• Jamaican cream (*see below)
  • Optional chocolate shavings to garnish

* Jamaican cream: heavy cream with angostura bitters, demerara sugar and a dash of rum, whipped into a thick consistency.

How to:

  • Combine the coffee, syrup and rum in a warmed cup.
  • Top with Jamaican cream.
  • Garnish with chocolate shavings or almonds if desired (or a coffee bean!)

Regional variations

There are also variations that don’t require whole recipes of their own - simply swap out the Irish whiskey for a different spirit or liqueur to try these regional takes on an Irish coffee:

  • French coffee: made with brandy
  • Italian coffee: made with amaretto
  • Spanish coffee: made with Tia Maria
  • Bavarian Coffee: made with peppermint schnapps


Hot coffee cocktail recipes

There are so many more ways to add alcohol to your favourite coffee blends and brews than just the traditional Irish coffee. Here’s a few of our favourites:

Hot white Russian

Release your inner dude with this hot version of the cult classic white Russian cocktail. 

You will need:

  • 250 ml strong freshly brewed coffee
  • ½ shot vodka (plain or vanilla flavoured, if you’re feeling fancy)
  • 1 shot Kahlua
  • Double or heavy cream to taste

How to:

  • Place all of the ingredients except half of the cream in a saucepan, and warm until it starts to boil. Avoid boiling it as much as possible, as this could burn the dairy and alter the taste of the alcohol.
  • Whip the remaining cream in a bowl until it forms soft peaks.
  • Pour the mixture into warmed cups and top with the cream to make alcoholic-looking fancy lattes.


Coffee hot toddy

Yes, we know that a hot toddy is traditionally made with tea, but we love finding new ways to enjoy our daily cup of joe. This recipe is fantastic for those who aren’t big on the milk or cream-based liqueur coffees - plus if you swap out the honey for simple syrup, it’s also vegan! 

To make this you will need:

  • 250ml freshly brewed coffee
  • 2 shots whiskey
  • 1 tablespoon honey
  • 2 shots of fresh orange juice
  • ⅛  tsp cinnamon
  • ⅛ tsp cayenne pepper

How to:

Add all the ingredients into a mug and stir. Take care: these can be too soothingly addictive!


Festive liqueur coffee recipes:

No hot coffee cocktail recipe list would be complete without considering the options on offer over the festive period, when drinks hailing from America truly come into their own. Think of Starbucks sweet lattes, but made for grown-ups with lashings of booze!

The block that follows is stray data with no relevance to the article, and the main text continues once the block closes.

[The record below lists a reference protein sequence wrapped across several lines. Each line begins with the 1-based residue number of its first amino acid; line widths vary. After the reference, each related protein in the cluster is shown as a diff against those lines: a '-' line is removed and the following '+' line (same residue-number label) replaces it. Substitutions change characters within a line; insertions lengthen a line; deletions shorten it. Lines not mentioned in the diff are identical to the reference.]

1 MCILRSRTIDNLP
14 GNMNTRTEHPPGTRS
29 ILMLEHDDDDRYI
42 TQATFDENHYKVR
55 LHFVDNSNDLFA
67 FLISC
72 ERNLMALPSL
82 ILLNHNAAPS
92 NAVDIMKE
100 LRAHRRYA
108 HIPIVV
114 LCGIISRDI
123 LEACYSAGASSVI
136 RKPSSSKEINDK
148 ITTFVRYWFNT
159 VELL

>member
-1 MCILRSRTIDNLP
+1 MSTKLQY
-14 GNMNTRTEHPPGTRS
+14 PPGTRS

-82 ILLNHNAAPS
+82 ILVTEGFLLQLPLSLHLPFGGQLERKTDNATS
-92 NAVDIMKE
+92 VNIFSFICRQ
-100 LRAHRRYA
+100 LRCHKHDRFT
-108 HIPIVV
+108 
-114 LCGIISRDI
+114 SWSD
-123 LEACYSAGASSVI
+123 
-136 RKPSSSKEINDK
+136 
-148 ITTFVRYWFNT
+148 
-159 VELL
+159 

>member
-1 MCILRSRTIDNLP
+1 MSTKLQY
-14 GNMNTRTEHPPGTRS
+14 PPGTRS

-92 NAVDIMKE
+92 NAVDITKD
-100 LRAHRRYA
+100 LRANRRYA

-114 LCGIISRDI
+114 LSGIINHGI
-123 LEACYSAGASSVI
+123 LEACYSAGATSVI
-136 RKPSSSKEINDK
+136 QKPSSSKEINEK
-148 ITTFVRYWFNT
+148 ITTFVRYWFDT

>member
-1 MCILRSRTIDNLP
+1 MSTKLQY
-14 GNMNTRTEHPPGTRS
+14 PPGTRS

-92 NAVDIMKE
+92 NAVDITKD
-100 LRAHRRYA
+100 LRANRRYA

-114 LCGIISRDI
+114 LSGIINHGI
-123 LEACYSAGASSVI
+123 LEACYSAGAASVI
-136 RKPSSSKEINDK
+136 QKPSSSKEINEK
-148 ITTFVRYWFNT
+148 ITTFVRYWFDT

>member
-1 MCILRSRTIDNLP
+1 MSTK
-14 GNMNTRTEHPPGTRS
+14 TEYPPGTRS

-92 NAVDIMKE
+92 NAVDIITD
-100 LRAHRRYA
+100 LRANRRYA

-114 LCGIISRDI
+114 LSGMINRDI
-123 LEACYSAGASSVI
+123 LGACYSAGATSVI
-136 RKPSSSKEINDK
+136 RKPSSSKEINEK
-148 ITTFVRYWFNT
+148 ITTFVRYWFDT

Festive gingerbread

Perfect for Christmas morning or to aid festive gift shopping (we all know how stressful that can be!) Or for simply recreating the magic that is the festive season, with its I'll-eat-what-I-like attitude. 

You will need:

  • 250ml freshly brewed coffee
  • 1 ½ shot spiced rum (or buttered rum if you want extra comfort)
  • ¾ shot gingerbread syrup (or ginger liqueur)
  • 1 shot single cream
  • Optional ginger biscuit to serve

How to:

Place the coffee in a warmed cup. Pour in the alcohol and syrup and stir.

Drizzle in the single cream while stirring, and serve with a ginger biscuit.

Mint liqueur mocha

You will need:

  • ¼ shot peppermint syrup or ½ shot crème de menthe
  • Hot chocolate (or one of our hot chocolate sticks!)
  • 1 espresso shot
  • ½ shot - 1 shot bourbon whiskey
  • Double cream
  • Optional: candy cane to serve

How to:

  • Mix the syrup or creme de menthe into the hot chocolate until it is thoroughly mixed.
  • Whisk the double cream until it forms peaks. Add a dash of bourbon if you want extra flavour.
  • Pour the whiskey and coffee into the hot chocolate and top with the whipped cream. Serve with a candy cane hanging over the side, or tiny splinters of it as a sprinkle on top.

Final thoughts

While we may no longer use Irish coffee as a post-flight tipple, it makes a fantastic indulgent treat when the weather calls for it, or as an end-of-meal alternative to dessert. If you’re entertaining, why not splurge on a special coffee variation such as those from our exclusive trio range, like the Jamaican Blue Mountain, famed as one of the best-tasting coffees in the world?